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Avalanche Advisory

Turnagain Area Avalanche Advisory
Thursday, April 5th 2018 5:31 am by Heather Thamm
ARCHIVED ADVISORY - All advisories expire after 24 hours from the posting date/time.
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The Bottom Line

The avalanche danger is CONSIDERABLE on all aspects and elevations, but may increase to HIGH by early evening. Triggering a fresh storm slab 1-3’ thick is likely on slopes steeper than 35 degrees. Natural wet-loose avalanches are possible in the afternoon with daytime warming and may become more likely on Southerly aspects if the sun comes out today. If you see natural avalanche activity this is a sign the danger is increasing and it will be important to avoid all avalanche terrain including runout zones. In addition, keep in mind there is still a chance for triggering a deeper avalanche 3-4+’ thick in older layers of the snowpack. 


 Show the Complete North American Avalanche Danger Scale
3 Considerable Alpine / Above 2,500' Travel Advice: Dangerous avalanche conditions. Careful snowpack evaluation, cautious routefinding and conservative decision-making essential.
3 Considerable Treeline / 1,000'-2,500' Travel Advice: Dangerous avalanche conditions. Careful snowpack evaluation, cautious routefinding and conservative decision-making essential.
3 Considerable Below Treeline / Below 1,000' Travel Advice: Dangerous avalanche conditions. Careful snowpack evaluation, cautious routefinding and conservative decision-making essential.
Special Announcement

Dangerous avalanche conditions are expected near Seward, Moose Pass and Cooper Landing due to 1-2 feet of new snow. If you're headed to Lost Lake, Snug Harbor or Carter Lake avoid being on or under any steep slopes today. Sun and daytime warming could increase the potential for natural avalanche activity later in the day. 

SKOOKUM VALLEY drainage remains closed to snowmachines for the remainder of the season as per the Chugach National Forest Plan.  Please stay to the West of the railroad tracks until you are South of Leubner Lake.

 


Avalanche Problem 1

Storm Slabs

Almost Certain
Very Likely
Likely
Possible
Unlikely

Chance

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Size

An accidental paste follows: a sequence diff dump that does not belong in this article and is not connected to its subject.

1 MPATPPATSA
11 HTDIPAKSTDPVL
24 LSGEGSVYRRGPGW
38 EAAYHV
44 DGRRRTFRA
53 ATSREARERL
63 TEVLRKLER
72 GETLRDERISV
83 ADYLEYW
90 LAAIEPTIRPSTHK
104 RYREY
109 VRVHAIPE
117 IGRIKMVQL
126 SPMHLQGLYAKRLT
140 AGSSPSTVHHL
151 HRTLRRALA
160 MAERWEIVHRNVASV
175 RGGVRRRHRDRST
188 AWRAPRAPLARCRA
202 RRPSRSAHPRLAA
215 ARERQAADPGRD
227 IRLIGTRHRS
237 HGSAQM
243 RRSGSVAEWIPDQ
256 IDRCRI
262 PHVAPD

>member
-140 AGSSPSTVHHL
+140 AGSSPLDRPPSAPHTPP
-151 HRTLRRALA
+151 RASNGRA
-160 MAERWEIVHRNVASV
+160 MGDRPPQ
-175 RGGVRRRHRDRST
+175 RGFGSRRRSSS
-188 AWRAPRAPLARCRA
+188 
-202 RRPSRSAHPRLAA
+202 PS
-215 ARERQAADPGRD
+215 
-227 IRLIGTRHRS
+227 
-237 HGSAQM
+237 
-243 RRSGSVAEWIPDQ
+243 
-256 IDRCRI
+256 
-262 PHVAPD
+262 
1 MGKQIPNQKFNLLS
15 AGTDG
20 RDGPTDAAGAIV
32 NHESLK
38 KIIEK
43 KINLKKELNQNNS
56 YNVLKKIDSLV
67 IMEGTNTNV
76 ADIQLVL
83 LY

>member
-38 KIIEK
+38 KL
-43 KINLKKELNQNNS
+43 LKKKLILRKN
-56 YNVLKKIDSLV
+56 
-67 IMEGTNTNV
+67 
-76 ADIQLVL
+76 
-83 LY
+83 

A storm moved through our region yesterday bringing strong Easterly winds and dumping 1-2 feet of new snow across our region. Girdwood was favored with Alyeska reporting 18” at midway and 24” at the top. On the Northside of Turnagain Pass totals were estimated in the 12”-18” and observers reported around 8-10” by 6pm last night at Sunburst. Don’t forget these storm slabs were formed by strong Easterly winds and slabs could be 2-3 feet thick on leeward features in the alpine, especially in Girdwood Valley. This new snow fell on variable surfaces including a slick melt/freeze crust on Southerly aspects and patches of loose faceted snow and crusts on other aspects.  Either way bonding will be poor and triggering a storm slab is likely today. The size of the slab will depend on the size of the terrain. An observer at Tincan reported lots of human triggered storm slabs and loose snow sluffing in the trees throughout the day. Careful snowpack evaluation and caution route finding will be essential. Warming in the afternoon may increase the likelihood for triggering storm slabs. If you see any natural avalanche activity this is a sign to avoid all avalanche terrain and stick to flat mellow terrain well away from the runout zones of larger slopes. 

  • Turnagain Pass: 10-18”  (~1.0” SWE)
  • Summit Lake: 4-6” (0.3” SWE)
  • Girdwood -Alyeska midway: 18” (1.4” SWE) 
  • Portage - Bear Valley: 14” (1.3” SWE)

Turnagian Pass Snowstake at the DOT RWIS weather station reported around ~15" of new snow yesterday.

 

Observers yesterday on Sunburst reported 9" of new snow by 6pm. This was quite a bit less than observations from Tincan. 


Avalanche Problem 2

Wet Loose

Almost Certain
Very Likely
Likely
Possible
Unlikely

Chance

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Size

SPRINGTIME WARMING: Daytime temperatures are expected to increase to the mid 30F’s near ridgetops and low 40F’s near sea level as snow and wind taper off in the afternoon. If the sun appears today or any radiation through cloud cover - this will increase the potential for natural wet-loose avalanches later in the day. Southern aspects will be more likely if the sun come out, but all aspects are suspect if clouds trap the heat. Lower elevations such as Placer Valley and Portage may see more natural activity on lower elevations slopes, especially in channeled terrain. Pay attention to how the snow changes throughout the day. Heavy moist snow and rollerballs will be your first clue the snow is changing. Any natural avalanche activity will be an obvious sign the snowpack is becoming more dangerous and it will be important to adjust your plans. Although it's not expected, there is potential for a storm related avalanche to trigger a deeper more dangerous avalanche. More on this below.